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Front Physiol. 2019 Jul 30;10:956. doi: 10.3389/fphys.2019.00956. eCollection 2019.

Protective Effect of Ursolic Acid on the Intestinal Mucosal Barrier in a Rat Model of Liver Fibrosis.

Author information

1
Department of Gastroenterology, The First Affiliated Hospital of Nanchang University, Nanchang, China.
2
Department of Liver Disease, The Ninth Hospital of Nanchang, Nanchang, China.

Abstract

Oxidative stress mediated by nicotinamide adenine dinucleotide phosphate (NADPH) oxidase (NOX) plays an important role in intestinal mucosal barrier damage in various disease states. Recent evidence suggests that intestinal mucosal barrier damage and intestinal dysbiosis occur in mice with hepatic fibrosis induced by CCl4 or bile duct ligation. Another study showed that ursolic acid (UA) attenuates experimental colitis via its anti-inflammatory and antioxidant activities. The goal of this study was to investigate the effects of UA on the intestinal mucosal barrier in CCl4-induced hepatic fibrosis in rats and identify its associated mechanisms. Male Sprague-Dawley rats were randomly divided into the following 3 groups (n = 10/group): the control, CCl4 model and UA treatment groups. Rats were sacrificed at 72 h after the hepatic fibrosis model was established and assessed for liver fibrosis, intestinal injury, enterocyte apoptosis, bacterial translocation, system inflammation, intestinal oxidative stress, and tight junction protein and NOX protein expression. The results demonstrated that UA attenuated the following: (i) liver and intestinal pathological injury; (ii) cleaved caspase-3 expression in the ileal epithelial cells; (iii) serum lipopolysaccharide and procalcitonin levels; (iv) intestinal malondialdehyde levels; and (v) the expression of the NOX protein components NOX2 and P67phox in ileal tissues. Furthermore, our results suggested that UA improved intestinal dysbiosis and the expression of the tight junction proteins Claudin 1 and Occludin in the ileum of rats. These results indicate that UA has protective effects on the intestinal mucosal barrier in rats with CCl4-induced liver fibrosis by inhibiting intestinal NOX-mediated oxidative stress. Our findings may provide a basis for further clinical studies of UA as a novel and adjuvant treatment to cure liver fibrosis.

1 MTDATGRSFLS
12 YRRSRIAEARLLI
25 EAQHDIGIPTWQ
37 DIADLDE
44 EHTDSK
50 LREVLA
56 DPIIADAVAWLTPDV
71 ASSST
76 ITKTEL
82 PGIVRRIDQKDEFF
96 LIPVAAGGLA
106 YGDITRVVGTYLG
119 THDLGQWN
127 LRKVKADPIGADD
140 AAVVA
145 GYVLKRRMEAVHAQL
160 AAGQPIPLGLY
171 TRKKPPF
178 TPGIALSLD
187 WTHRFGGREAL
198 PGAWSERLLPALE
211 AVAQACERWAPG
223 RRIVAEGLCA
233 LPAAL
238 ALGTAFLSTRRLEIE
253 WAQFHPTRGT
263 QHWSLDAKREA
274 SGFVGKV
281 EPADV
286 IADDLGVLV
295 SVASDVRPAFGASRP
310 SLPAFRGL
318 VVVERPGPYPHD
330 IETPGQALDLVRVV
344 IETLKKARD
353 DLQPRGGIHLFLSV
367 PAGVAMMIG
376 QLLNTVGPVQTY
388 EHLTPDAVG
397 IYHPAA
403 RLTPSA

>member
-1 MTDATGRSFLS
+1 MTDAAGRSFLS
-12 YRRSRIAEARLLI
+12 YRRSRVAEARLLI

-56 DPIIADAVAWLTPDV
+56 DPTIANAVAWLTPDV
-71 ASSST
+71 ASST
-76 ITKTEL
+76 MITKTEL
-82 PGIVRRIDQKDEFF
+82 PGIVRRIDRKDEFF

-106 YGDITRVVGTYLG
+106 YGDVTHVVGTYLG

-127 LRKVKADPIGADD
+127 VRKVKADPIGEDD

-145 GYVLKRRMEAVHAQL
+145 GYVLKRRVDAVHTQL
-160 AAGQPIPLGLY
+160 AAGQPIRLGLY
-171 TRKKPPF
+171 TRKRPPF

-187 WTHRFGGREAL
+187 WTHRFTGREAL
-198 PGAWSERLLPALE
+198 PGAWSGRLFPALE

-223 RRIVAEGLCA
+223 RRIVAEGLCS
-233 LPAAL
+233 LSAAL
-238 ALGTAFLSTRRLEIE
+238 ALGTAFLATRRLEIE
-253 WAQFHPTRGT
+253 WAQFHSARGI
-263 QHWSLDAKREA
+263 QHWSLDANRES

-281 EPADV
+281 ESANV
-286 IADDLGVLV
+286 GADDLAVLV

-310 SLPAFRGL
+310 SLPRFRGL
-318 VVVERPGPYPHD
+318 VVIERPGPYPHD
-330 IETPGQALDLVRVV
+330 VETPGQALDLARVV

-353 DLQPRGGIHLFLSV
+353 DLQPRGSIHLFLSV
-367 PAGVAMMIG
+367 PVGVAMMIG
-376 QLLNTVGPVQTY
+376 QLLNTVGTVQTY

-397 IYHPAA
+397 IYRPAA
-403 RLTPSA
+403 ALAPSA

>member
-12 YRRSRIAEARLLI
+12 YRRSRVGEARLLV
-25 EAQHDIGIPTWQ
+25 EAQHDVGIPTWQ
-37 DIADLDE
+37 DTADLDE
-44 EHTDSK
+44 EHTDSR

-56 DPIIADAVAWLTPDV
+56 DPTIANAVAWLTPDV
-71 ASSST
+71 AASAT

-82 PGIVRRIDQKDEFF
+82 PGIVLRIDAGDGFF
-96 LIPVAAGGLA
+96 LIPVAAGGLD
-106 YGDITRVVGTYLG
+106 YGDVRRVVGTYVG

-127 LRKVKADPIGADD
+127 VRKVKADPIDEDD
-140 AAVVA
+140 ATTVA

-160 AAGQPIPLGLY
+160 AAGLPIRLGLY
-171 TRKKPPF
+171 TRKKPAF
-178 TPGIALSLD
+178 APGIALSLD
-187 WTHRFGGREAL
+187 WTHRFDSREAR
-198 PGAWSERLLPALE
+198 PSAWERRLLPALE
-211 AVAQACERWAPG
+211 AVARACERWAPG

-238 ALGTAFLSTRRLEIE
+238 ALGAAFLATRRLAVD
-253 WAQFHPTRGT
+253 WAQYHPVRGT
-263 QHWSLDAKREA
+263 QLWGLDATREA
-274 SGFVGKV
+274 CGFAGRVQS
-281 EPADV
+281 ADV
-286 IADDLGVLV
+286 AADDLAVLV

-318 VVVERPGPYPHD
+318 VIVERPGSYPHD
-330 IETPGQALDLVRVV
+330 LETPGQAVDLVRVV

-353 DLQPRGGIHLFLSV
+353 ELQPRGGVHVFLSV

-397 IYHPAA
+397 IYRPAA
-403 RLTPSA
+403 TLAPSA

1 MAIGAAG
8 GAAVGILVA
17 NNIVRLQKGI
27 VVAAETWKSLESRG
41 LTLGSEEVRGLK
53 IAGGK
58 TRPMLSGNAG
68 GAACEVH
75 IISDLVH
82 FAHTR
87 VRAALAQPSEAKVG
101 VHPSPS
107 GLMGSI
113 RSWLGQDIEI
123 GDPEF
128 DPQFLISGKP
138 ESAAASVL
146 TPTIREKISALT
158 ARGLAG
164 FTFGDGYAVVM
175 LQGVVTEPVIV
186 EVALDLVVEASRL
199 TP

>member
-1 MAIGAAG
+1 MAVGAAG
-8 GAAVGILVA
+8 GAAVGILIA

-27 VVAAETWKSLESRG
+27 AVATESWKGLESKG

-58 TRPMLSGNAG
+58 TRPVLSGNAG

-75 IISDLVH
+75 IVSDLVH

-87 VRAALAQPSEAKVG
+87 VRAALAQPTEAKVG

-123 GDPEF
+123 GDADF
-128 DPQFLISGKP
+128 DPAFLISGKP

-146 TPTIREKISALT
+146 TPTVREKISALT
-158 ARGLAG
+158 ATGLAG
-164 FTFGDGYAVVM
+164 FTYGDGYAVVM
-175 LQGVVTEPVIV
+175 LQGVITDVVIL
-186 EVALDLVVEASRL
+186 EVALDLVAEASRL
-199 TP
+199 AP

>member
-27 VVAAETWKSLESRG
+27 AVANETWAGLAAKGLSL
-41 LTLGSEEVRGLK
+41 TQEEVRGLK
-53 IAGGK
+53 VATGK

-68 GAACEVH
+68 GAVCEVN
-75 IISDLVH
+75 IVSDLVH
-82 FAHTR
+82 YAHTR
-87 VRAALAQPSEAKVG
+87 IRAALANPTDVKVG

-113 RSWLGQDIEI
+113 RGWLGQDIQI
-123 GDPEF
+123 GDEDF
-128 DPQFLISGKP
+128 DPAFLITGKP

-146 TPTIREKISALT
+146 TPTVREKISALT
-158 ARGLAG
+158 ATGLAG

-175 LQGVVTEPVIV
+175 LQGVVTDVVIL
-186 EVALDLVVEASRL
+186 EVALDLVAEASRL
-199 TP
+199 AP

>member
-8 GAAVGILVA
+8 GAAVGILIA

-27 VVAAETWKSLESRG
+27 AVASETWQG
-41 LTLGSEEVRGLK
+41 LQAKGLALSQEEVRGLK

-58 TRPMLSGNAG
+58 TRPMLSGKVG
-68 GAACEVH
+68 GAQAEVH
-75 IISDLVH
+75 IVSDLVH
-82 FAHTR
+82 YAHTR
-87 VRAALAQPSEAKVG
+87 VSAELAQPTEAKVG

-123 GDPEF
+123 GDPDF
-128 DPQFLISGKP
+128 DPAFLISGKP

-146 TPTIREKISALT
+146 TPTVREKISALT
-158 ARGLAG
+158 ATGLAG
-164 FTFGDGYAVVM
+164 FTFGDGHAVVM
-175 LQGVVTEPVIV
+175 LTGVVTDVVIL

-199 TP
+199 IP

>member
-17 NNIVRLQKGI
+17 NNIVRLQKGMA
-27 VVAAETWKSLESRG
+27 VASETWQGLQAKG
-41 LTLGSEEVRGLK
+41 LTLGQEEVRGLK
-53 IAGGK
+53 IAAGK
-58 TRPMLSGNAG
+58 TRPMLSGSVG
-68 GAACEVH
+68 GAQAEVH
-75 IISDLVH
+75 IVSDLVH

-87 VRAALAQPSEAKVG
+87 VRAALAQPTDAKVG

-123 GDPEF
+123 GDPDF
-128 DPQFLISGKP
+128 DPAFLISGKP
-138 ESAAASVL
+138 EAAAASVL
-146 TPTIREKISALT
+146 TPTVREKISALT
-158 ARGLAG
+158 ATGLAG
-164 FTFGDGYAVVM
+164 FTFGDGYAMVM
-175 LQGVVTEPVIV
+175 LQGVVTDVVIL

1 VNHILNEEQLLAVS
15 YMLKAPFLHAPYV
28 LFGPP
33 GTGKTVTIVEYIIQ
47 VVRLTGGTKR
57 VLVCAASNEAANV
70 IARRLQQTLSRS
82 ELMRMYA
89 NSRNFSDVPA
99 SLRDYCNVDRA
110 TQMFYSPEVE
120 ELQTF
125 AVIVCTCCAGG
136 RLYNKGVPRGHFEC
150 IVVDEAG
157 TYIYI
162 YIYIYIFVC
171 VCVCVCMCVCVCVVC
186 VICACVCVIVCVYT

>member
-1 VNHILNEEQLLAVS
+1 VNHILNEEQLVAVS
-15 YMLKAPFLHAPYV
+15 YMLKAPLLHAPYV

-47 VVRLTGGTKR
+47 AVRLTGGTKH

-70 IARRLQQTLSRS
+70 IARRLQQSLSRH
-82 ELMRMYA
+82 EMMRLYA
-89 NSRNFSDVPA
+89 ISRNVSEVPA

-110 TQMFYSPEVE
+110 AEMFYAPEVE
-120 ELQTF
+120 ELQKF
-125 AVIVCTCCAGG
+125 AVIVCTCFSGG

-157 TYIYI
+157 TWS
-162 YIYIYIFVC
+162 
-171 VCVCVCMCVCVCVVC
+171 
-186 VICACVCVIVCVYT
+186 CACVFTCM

KEYWORDS:

NOX; hepatic fibrosis; intestinal microbiota; intestinal mucosal barrier function; ursolic acid

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